Slow to Grow New Small-Cap ETFs Performing Well
Among the flurry of new exchange-traded products to come to market in 2012 (approximately 150) a fair amount of ETFs offering exposure to small-cap equities have debuted. Some offer fresh ways to play stocks with small market values while others are new versions of funds that previously failed.
Several of these new small-cap funds have already joined an interesting club in the ETF universe. Meaning these rookie ETFs share the dichotomy of low assets under management totals and strong performance.
Perhaps it has been a tumultuous market environment that has hampered inflows to these ETFs, but that theory belies the impressive gains these funds have offered. In fact, some of the following funds have outperformed the $17.7 billion iShares Russell 2000 Index Fund (NYSE: IWM) since coming to market.
iShares MSCI All Country Asia ex Japan Small Cap Index Fund (NASDAQ: AXJS)
Home to a whopping 707 stocks, the Shares MSCI All Country Asia ex Japan Small Cap Index Fund debuted in early February, but the fund has toiled in anonymity. Currently, AXJS has just $2.8 million in AUM, but that does not mean this is not a good product.
AXJS has lagged behind IWM, though it that is not surprising as global investors have preferred U.S. equities this year. Still, the ETF is up almost eight percent in the past three months. With the Asia ex-Japan focus, AXJS country lineup is predictable as Taiwan, South Korea, Hong Kong and China combine for almost two-thirds of the fund's weight.
SPDR S&P Small Cap Emerging Asia Pacific ETF (NYSE: GMFS) The SPDR S&P Small Cap Emerging Asia Pacific ETF is perhaps a microcosm of just how hard it is for new ETFs to gain traction with investors. GMFS obviously has the benefit of hailing from a large sponsor and the concept itself is unique. Simply put, this is a more emerging markets version of AXJS.
That also means that since Taiwan and China have plenty of small-caps to offer up, the two nations combine for over 64 percent of the ETF's weight. Not many folks have heard of GMFS, so that probably means they do not know the fund only has $2.2 million in AUM. That also means they do not that since its debut, GMFS has beaten IWM by almost 150 basis points.
iShares MSCI Singapore Small Cap Index Fund (NYSE: EWSS)
Singapore is a developed market and one of Asia's financial capitals, but EWSS has struggled to step out of the shadow of the $1.5 billion iShares MSCI Singapore Index Fund (NYSE: EWS). Maybe investors have not yet developed a taste for Singaporean small-caps or maybe they just do not want another Singapore ETF with an obscene weight to financials (EWSS devotes 54.3 percent to the sector.)
Whatever the reason is for the struggles of EWSS, the ETF has just $3.3 million in AUM. That does not change the fact that since its January debut, EWSS has offered more than triple the returns of IWM. EWSS is up 28.4 percent since coming to market, indicating investors have thus far missed a good thing with this ETF.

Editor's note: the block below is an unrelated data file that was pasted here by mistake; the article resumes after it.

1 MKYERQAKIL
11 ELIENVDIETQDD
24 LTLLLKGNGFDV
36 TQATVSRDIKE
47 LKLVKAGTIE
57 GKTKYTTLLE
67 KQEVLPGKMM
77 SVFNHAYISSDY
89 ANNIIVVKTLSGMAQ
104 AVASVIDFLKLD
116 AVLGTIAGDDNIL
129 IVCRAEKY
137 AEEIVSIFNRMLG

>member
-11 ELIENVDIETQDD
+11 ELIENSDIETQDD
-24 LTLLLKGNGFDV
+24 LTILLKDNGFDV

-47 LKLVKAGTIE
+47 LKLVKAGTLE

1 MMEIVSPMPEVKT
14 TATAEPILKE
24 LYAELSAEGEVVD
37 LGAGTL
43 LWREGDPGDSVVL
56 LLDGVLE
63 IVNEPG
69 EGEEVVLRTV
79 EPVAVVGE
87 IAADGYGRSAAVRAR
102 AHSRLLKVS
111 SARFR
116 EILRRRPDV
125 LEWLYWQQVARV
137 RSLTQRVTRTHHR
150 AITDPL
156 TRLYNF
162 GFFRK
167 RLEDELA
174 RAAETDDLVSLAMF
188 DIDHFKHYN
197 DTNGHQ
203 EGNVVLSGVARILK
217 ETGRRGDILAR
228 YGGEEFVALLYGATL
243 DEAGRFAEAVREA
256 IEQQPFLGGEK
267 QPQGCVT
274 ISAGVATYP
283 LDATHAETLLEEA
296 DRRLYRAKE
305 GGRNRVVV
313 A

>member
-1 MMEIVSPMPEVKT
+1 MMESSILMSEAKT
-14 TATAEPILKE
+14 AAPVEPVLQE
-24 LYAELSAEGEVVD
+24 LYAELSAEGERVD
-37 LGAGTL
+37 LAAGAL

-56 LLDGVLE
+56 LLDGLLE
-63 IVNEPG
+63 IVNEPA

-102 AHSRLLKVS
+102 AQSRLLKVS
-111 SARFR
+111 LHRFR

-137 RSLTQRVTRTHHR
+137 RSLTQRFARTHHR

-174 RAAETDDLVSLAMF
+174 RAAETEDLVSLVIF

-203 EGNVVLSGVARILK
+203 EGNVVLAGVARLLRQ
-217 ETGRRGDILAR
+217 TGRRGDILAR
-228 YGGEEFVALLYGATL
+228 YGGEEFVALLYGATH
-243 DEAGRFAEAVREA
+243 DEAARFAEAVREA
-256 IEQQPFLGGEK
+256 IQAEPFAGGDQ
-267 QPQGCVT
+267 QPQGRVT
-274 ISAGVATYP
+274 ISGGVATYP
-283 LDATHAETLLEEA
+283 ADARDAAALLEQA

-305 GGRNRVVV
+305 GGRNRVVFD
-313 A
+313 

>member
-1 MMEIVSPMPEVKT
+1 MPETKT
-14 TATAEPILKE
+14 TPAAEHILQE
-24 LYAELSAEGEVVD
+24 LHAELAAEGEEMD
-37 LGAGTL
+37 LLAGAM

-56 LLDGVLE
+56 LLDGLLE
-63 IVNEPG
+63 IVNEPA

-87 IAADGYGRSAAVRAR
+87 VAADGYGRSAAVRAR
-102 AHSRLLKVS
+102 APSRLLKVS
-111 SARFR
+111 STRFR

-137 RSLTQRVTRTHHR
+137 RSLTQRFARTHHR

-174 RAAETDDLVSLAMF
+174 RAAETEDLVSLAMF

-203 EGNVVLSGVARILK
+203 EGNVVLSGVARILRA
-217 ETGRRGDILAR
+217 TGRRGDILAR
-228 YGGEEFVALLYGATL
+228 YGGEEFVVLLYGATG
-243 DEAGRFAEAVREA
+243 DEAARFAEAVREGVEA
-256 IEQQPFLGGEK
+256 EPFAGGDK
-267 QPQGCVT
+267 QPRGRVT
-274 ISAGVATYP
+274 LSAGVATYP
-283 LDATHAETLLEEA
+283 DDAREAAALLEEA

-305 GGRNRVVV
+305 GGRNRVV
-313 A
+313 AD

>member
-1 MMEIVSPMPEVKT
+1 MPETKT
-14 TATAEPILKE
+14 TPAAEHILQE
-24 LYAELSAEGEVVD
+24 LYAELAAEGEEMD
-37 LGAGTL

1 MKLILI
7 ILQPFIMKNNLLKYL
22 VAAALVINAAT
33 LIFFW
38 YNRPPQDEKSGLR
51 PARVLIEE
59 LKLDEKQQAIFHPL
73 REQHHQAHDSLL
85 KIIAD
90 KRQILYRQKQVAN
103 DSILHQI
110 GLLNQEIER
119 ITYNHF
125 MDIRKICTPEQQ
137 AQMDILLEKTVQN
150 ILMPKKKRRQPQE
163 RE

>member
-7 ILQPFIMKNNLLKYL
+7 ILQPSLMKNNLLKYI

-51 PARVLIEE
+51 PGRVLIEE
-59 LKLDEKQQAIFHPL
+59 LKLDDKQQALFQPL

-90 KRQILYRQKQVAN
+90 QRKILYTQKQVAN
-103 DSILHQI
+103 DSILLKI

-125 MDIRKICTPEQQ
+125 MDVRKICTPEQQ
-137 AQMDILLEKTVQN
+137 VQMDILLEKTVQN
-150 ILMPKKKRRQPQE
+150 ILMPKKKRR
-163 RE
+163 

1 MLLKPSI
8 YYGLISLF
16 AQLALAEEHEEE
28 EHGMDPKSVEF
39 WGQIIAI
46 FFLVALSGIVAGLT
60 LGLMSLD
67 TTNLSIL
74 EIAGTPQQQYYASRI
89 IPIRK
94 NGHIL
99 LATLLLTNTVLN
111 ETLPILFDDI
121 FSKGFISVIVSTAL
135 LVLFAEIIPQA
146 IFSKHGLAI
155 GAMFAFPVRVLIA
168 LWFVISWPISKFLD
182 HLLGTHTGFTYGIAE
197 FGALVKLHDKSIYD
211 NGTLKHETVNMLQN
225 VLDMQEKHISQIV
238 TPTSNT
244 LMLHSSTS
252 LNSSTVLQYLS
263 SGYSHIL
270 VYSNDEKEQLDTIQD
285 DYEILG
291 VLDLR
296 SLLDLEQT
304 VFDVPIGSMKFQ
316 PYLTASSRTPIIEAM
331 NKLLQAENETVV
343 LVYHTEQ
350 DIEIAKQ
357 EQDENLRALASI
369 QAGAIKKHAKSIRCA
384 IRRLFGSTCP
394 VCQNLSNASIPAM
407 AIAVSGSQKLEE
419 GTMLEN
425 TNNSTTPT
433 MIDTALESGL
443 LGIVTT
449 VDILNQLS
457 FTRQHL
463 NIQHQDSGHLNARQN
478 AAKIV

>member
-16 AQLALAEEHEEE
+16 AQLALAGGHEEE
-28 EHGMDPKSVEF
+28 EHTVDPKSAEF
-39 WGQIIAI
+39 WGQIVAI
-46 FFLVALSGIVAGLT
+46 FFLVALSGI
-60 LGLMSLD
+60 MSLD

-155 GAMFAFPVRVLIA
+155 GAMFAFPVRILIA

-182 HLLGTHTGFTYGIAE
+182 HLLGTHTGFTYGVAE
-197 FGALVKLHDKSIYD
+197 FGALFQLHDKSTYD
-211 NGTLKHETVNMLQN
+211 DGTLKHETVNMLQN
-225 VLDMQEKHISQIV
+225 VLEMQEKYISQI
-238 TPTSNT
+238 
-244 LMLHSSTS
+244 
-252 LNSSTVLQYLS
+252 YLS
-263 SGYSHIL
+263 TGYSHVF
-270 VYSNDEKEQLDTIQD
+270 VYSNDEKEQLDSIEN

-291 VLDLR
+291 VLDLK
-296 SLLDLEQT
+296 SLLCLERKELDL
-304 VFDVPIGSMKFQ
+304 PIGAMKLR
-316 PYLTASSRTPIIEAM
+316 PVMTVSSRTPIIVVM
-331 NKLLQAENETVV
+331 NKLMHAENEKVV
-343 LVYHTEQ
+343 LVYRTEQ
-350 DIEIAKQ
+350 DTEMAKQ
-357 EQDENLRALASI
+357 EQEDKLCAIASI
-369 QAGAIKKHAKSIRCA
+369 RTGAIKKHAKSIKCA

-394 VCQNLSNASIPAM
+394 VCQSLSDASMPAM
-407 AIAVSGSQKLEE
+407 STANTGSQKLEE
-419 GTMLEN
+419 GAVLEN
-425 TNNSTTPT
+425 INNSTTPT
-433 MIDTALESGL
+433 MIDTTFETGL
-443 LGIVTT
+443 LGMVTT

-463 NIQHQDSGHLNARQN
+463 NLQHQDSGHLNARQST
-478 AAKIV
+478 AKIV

PowerShares DWA SmallCap Technical Leaders Portfolio (NYSE: DWAS)
DWAS is the newest of several PowerShares ETFs to employ Dorsey Wright relative strength selection methodology. It is also the largest of the funds on this list with $11.9 million in AUM, a solid total for an ETF that is barely more than two months old.
DWAS is home to just 200 stocks, making it much smaller than IWM and the iShares S&P SmallCap 600 Index Fund (NYSE: IJR). However, DWAS might be proving that the relative strength methodology behind the fund works and that investors do not need to gorge on a huge number of small-caps to find a good small-cap ETF.
In the past two months, DWAS has easily outperformed IJR and IWM and has done so with a much lower price-to-earnings ratio than IJR's.
First Trust Developed Markets Ex-US Small Cap AlphaDEX Fund (NYSE: FDTS)
The First Trust Developed Markets Ex-US Small Cap AlphaDEX Fund is another example of an ETF that uses an interesting screening methodology.
In the case of FDTS, its index is constructed by "ranking the eligible small cap stocks from the S&P Developed Markets ex-US BMI universe on growth factors including 3-, 6- and 12-month price appreciation, sales to price and one year sales growth, and separately on value factors including book value to price, cash flow to price and return on assets. All stocks are ranked on the sum of ranks for the growth factors and, separately, all stocks are ranked on the sum of ranks for the value factors,"according to First Trust.
The fund's name might lead investors to believe it offers to a lot of developed markets. In reality, FDTS has a country roster of just 10 and the lineup is dominated by Japan and South Korea. That pair represents over 46 percent of the ETF's weight.
With nearly $2.9 million in AUM, FDTS has fallen since its debut, but is up over the past 90 days. In the past month, FDTS has offered more than double the returns of IWM and more than triple the gains posted by IJR.
For more on ETFs, click here.
© 2017 Benzinga.com. Benzinga does not provide investment advice. All rights reserved.